Advanced calculation of the stress distribution in milling tools during cutting under consideration of residual stresses and tool wear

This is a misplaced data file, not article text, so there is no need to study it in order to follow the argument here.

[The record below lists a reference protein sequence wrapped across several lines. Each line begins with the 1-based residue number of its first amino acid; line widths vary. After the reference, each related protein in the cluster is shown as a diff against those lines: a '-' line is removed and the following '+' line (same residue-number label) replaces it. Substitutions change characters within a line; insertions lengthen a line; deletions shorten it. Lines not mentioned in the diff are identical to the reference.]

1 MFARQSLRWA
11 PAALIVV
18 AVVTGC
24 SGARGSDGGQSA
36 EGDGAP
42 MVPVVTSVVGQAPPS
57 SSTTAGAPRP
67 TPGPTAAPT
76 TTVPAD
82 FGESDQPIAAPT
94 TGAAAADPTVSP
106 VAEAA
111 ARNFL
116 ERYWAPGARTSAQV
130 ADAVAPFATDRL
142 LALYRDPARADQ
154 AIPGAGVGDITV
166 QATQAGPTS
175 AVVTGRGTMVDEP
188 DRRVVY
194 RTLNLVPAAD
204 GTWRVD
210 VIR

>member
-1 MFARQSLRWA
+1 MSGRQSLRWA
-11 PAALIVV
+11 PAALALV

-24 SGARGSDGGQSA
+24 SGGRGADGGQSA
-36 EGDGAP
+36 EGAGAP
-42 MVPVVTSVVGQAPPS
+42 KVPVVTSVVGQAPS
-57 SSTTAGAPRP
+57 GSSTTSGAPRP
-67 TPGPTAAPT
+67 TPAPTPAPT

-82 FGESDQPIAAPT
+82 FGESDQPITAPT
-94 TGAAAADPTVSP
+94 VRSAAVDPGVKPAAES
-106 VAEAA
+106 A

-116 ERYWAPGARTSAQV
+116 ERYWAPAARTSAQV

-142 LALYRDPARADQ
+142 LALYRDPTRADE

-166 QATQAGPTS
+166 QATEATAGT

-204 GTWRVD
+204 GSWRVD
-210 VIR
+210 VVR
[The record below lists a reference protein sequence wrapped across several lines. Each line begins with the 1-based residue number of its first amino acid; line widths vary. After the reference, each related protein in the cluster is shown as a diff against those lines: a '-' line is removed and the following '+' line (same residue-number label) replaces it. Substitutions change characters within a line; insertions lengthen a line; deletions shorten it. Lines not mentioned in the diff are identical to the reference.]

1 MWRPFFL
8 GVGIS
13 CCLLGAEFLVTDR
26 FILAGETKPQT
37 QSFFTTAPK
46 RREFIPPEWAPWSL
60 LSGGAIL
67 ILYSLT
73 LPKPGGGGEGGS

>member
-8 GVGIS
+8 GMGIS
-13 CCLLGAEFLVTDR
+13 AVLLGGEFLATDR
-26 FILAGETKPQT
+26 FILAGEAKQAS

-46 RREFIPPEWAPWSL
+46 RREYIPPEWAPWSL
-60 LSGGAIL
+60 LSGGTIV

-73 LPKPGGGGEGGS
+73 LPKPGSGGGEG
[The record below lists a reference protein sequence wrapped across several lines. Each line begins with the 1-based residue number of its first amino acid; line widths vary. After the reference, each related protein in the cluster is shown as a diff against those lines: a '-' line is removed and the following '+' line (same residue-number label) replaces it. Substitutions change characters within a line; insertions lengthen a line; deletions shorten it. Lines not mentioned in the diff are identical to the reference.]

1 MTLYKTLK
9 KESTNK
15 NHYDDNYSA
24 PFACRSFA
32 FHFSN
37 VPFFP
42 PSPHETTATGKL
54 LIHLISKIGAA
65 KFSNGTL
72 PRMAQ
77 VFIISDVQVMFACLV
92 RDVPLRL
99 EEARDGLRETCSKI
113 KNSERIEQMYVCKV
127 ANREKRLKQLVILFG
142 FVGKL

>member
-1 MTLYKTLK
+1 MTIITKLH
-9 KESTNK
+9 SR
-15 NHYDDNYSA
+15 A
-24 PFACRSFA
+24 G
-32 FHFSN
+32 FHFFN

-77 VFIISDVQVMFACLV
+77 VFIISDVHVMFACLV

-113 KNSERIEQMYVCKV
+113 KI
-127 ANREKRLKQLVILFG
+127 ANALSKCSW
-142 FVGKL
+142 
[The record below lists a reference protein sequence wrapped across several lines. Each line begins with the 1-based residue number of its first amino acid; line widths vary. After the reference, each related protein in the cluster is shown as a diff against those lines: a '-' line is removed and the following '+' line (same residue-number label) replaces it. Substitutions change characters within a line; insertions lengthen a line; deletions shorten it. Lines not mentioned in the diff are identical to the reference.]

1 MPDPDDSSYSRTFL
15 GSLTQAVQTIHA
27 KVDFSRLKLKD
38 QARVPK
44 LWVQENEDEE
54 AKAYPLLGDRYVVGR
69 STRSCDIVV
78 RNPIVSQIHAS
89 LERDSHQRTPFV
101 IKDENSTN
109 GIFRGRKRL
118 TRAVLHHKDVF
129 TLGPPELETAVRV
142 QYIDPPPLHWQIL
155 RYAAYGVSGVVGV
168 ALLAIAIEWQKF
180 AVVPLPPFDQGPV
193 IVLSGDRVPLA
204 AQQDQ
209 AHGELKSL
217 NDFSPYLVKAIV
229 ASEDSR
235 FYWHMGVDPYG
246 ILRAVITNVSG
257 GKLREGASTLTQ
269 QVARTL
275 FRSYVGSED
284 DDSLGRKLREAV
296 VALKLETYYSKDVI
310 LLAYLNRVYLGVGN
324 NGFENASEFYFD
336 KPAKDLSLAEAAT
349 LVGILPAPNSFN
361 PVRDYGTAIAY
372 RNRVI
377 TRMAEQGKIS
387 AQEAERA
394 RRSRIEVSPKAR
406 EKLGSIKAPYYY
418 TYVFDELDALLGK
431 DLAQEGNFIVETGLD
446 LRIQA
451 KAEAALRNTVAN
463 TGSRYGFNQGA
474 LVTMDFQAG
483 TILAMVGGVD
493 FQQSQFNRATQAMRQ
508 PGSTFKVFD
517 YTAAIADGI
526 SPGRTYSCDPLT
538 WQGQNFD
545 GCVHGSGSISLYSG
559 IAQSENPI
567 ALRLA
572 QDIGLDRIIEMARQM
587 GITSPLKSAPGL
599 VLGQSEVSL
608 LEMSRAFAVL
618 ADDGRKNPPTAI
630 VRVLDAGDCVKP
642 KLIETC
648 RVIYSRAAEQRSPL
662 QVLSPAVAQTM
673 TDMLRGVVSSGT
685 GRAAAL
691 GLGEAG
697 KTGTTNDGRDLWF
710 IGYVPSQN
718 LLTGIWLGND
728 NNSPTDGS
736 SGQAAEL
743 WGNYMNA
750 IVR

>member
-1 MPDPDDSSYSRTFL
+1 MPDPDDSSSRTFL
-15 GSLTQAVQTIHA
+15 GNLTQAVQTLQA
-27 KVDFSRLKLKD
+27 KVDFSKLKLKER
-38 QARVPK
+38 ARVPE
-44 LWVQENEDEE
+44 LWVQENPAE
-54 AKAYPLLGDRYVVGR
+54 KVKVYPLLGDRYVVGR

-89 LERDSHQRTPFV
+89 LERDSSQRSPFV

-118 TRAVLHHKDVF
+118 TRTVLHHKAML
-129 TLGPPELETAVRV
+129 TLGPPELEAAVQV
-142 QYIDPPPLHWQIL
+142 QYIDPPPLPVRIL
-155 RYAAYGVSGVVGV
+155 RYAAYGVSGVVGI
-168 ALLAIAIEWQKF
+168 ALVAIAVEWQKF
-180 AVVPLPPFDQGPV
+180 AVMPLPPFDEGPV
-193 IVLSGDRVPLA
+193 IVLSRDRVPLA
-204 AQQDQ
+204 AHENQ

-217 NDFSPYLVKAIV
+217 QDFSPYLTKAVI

Milling is an irreplaceable technology for finishing turbomachinery components made of nickel-based alloys. Cutting tools in milling are exposed to high thermomechanical loads causing tool wear or ultimately tool failure. The initial condition of the tool's surface layer determines the propagation of tool wear. "Surface layer" denotes the zone near the tool surface, which is affected mechanically, thermally, and chemically during the manufacturing process of the tool (e.g. due to grinding, polishing). So far, only limited knowledge is available on the specific effects of wear-induced changes in tool geometry as well as of residual stresses on the distribution of stresses in the cutting wedge of milling tools. This publication presents a method to consider residual stresses of cutting tools and tool wear in a 2D FEM chip formation model for detailed analysis of certain tool failure phenomena in the milling process. In order to represent a depth distribution of residual s tresses in the surface layer of the uncoated tool in the simulation, residual stress measurements at grinded milling tools were performed. Tool wear was taken into account by adapting the geometry of the cutting tool. The geometry changes were based on measurements of the width of the flank wear land and of the cutting edge radius. Principal stresses and von Mises equivalent stress distribution were analyzed. The described method may improve the understanding of surface layer effects on tool life of milling tools. With decreasing chip thickness, a second, more localized zone of tensile stresses was formed at the rake face subsurface, which can be critical in terms of fracture. With compressive residual stresses and with increased flank wear, these critical tensile stresses were reduced or even eliminated.